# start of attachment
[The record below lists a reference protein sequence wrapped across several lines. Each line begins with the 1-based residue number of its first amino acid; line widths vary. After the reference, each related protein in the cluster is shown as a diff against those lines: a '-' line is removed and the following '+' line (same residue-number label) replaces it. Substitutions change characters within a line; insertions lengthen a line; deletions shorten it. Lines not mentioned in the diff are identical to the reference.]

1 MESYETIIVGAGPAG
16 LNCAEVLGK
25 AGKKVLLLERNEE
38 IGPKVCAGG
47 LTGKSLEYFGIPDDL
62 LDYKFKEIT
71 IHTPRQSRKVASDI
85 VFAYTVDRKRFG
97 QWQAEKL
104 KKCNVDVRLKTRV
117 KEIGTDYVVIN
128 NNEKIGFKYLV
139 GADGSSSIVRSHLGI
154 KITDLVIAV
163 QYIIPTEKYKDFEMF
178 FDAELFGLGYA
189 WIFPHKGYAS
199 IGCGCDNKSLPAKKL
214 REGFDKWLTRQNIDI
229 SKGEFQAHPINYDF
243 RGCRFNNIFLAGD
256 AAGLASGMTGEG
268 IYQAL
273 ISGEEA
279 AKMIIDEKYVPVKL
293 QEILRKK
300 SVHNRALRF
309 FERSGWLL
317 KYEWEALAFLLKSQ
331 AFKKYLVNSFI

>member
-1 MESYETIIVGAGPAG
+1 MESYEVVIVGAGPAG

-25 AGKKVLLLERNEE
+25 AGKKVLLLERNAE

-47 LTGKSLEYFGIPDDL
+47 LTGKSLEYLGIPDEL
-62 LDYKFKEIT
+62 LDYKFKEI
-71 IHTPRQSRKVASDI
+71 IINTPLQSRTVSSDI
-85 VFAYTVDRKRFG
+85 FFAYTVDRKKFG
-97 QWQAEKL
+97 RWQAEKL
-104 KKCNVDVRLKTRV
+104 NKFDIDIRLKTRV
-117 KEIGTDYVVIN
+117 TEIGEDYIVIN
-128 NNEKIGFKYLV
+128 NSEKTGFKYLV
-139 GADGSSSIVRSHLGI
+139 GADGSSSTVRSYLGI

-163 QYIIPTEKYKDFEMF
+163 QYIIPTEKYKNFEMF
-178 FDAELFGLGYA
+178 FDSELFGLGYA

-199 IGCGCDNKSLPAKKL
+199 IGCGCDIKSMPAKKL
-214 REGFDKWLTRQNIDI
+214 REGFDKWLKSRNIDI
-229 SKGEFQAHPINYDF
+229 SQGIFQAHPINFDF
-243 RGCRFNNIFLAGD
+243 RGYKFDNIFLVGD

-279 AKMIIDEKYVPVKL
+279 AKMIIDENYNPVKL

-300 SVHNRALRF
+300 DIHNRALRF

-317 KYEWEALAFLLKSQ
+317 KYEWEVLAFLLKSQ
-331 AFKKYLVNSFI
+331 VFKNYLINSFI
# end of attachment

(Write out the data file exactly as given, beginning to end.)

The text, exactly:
[The record below lists a reference protein sequence wrapped across several lines. Each line begins with the 1-based residue number of its first amino acid; line widths vary. After the reference, each related protein in the cluster is shown as a diff against those lines: a '-' line is removed and the following '+' line (same residue-number label) replaces it. Substitutions change characters within a line; insertions lengthen a line; deletions shorten it. Lines not mentioned in the diff are identical to the reference.]

1 MESYETIIVGAGPAG
16 LNCAEVLGK
25 AGKKVLLLERNEE
38 IGPKVCAGG
47 LTGKSLEYFGIPDDL
62 LDYKFKEIT
71 IHTPRQSRKVASDI
85 VFAYTVDRKRFG
97 QWQAEKL
104 KKCNVDVRLKTRV
117 KEIGTDYVVIN
128 NNEKIGFKYLV
139 GADGSSSIVRSHLGI
154 KITDLVIAV
163 QYIIPTEKYKDFEMF
178 FDAELFGLGYA
189 WIFPHKGYAS
199 IGCGCDNKSLPAKKL
214 REGFDKWLTRQNIDI
229 SKGEFQAHPINYDF
243 RGCRFNNIFLAGD
256 AAGLASGMTGEG
268 IYQAL
273 ISGEEA
279 AKMIIDEKYVPVKL
293 QEILRKK
300 SVHNRALRF
309 FERSGWLL
317 KYEWEALAFLLKSQ
331 AFKKYLVNSFI

>member
-1 MESYETIIVGAGPAG
+1 MESYEVVIVGAGPAG

-25 AGKKVLLLERNEE
+25 AGKKVLLLERNAE

-47 LTGKSLEYFGIPDDL
+47 LTGKSLEYLGIPDEL
-62 LDYKFKEIT
+62 LDYKFKEI
-71 IHTPRQSRKVASDI
+71 IINTPLQSRTVSSDI
-85 VFAYTVDRKRFG
+85 FFAYTVDRKKFG
-97 QWQAEKL
+97 RWQAEKL
-104 KKCNVDVRLKTRV
+104 NKFDIDIRLKTRV
-117 KEIGTDYVVIN
+117 TEIGEDYIVIN
-128 NNEKIGFKYLV
+128 NSEKTGFKYLV
-139 GADGSSSIVRSHLGI
+139 GADGSSSTVRSYLGI

-163 QYIIPTEKYKDFEMF
+163 QYIIPTEKYKNFEMF
-178 FDAELFGLGYA
+178 FDSELFGLGYA

-199 IGCGCDNKSLPAKKL
+199 IGCGCDIKSMPAKKL
-214 REGFDKWLTRQNIDI
+214 REGFDKWLKSRNIDI
-229 SKGEFQAHPINYDF
+229 SQGIFQAHPINFDF
-243 RGCRFNNIFLAGD
+243 RGYKFDNIFLVGD

-279 AKMIIDEKYVPVKL
+279 AKMIIDENYNPVKL

-300 SVHNRALRF
+300 DIHNRALRF

-317 KYEWEALAFLLKSQ
+317 KYEWEVLAFLLKSQ
-331 AFKKYLVNSFI
+331 VFKNYLINSFI